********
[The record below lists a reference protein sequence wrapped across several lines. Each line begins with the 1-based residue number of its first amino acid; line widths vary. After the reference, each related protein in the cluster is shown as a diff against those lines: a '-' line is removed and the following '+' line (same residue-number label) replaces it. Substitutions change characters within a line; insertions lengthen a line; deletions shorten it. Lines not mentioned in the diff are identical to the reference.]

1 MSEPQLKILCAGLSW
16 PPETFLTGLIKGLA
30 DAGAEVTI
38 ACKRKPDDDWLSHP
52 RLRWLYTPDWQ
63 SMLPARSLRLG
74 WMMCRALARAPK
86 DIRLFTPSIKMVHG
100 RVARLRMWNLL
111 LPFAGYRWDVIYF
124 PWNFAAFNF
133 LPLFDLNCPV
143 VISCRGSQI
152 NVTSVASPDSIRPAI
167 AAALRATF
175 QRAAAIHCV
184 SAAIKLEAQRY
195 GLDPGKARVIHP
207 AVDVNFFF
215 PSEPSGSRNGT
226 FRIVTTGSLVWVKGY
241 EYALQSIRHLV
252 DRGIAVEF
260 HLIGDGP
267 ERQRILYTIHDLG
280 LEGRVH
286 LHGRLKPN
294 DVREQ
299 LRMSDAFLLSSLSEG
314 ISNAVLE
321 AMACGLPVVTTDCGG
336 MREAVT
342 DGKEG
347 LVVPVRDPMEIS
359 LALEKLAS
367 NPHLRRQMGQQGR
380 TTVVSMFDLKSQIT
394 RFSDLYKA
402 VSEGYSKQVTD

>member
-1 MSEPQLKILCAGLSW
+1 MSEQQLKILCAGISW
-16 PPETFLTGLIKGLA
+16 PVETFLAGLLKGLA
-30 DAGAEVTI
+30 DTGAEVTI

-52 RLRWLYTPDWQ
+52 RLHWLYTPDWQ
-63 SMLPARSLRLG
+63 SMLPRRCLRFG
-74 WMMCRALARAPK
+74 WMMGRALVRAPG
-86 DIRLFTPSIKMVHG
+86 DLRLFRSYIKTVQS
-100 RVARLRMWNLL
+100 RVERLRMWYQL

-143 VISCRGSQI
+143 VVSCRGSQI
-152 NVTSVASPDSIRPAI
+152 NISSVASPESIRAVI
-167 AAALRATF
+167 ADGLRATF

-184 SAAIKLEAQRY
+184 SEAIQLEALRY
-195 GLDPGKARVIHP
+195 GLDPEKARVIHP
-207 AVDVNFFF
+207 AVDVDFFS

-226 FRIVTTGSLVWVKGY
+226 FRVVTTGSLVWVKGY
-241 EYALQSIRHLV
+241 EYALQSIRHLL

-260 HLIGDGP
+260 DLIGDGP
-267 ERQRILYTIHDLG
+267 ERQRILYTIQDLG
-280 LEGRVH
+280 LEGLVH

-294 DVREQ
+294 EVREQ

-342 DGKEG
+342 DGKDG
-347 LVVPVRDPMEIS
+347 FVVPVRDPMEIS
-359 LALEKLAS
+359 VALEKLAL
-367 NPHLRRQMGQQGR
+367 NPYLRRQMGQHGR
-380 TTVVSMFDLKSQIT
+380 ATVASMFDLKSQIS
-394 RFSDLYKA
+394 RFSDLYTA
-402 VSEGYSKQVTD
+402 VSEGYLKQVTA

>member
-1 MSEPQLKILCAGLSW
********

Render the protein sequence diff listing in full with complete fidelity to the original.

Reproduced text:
[The record below lists a reference protein sequence wrapped across several lines. Each line begins with the 1-based residue number of its first amino acid; line widths vary. After the reference, each related protein in the cluster is shown as a diff against those lines: a '-' line is removed and the following '+' line (same residue-number label) replaces it. Substitutions change characters within a line; insertions lengthen a line; deletions shorten it. Lines not mentioned in the diff are identical to the reference.]

1 MSEPQLKILCAGLSW
16 PPETFLTGLIKGLA
30 DAGAEVTI
38 ACKRKPDDDWLSHP
52 RLRWLYTPDWQ
63 SMLPARSLRLG
74 WMMCRALARAPK
86 DIRLFTPSIKMVHG
100 RVARLRMWNLL
111 LPFAGYRWDVIYF
124 PWNFAAFNF
133 LPLFDLNCPV
143 VISCRGSQI
152 NVTSVASPDSIRPAI
167 AAALRATF
175 QRAAAIHCV
184 SAAIKLEAQRY
195 GLDPGKARVIHP
207 AVDVNFFF
215 PSEPSGSRNGT
226 FRIVTTGSLVWVKGY
241 EYALQSIRHLV
252 DRGIAVEF
260 HLIGDGP
267 ERQRILYTIHDLG
280 LEGRVH
286 LHGRLKPN
294 DVREQ
299 LRMSDAFLLSSLSEG
314 ISNAVLE
321 AMACGLPVVTTDCGG
336 MREAVT
342 DGKEG
347 LVVPVRDPMEIS
359 LALEKLAS
367 NPHLRRQMGQQGR
380 TTVVSMFDLKSQIT
394 RFSDLYKA
402 VSEGYSKQVTD

>member
-1 MSEPQLKILCAGLSW
+1 MSEQQLKILCAGISW
-16 PPETFLTGLIKGLA
+16 PVETFLAGLLKGLA
-30 DAGAEVTI
+30 DTGAEVTI

-52 RLRWLYTPDWQ
+52 RLHWLYTPDWQ
-63 SMLPARSLRLG
+63 SMLPRRCLRFG
-74 WMMCRALARAPK
+74 WMMGRALVRAPG
-86 DIRLFTPSIKMVHG
+86 DLRLFRSYIKTVQS
-100 RVARLRMWNLL
+100 RVERLRMWYQL

-143 VISCRGSQI
+143 VVSCRGSQI
-152 NVTSVASPDSIRPAI
+152 NISSVASPESIRAVI
-167 AAALRATF
+167 ADGLRATF

-184 SAAIKLEAQRY
+184 SEAIQLEALRY
-195 GLDPGKARVIHP
+195 GLDPEKARVIHP
-207 AVDVNFFF
+207 AVDVDFFS

-226 FRIVTTGSLVWVKGY
+226 FRVVTTGSLVWVKGY
-241 EYALQSIRHLV
+241 EYALQSIRHLL

-260 HLIGDGP
+260 DLIGDGP
-267 ERQRILYTIHDLG
+267 ERQRILYTIQDLG
-280 LEGRVH
+280 LEGLVH

-294 DVREQ
+294 EVREQ

-342 DGKEG
+342 DGKDG
-347 LVVPVRDPMEIS
+347 FVVPVRDPMEIS
-359 LALEKLAS
+359 VALEKLAL
-367 NPHLRRQMGQQGR
+367 NPYLRRQMGQHGR
-380 TTVVSMFDLKSQIT
+380 ATVASMFDLKSQIS
-394 RFSDLYKA
+394 RFSDLYTA
-402 VSEGYSKQVTD
+402 VSEGYLKQVTA

>member
-1 MSEPQLKILCAGLSW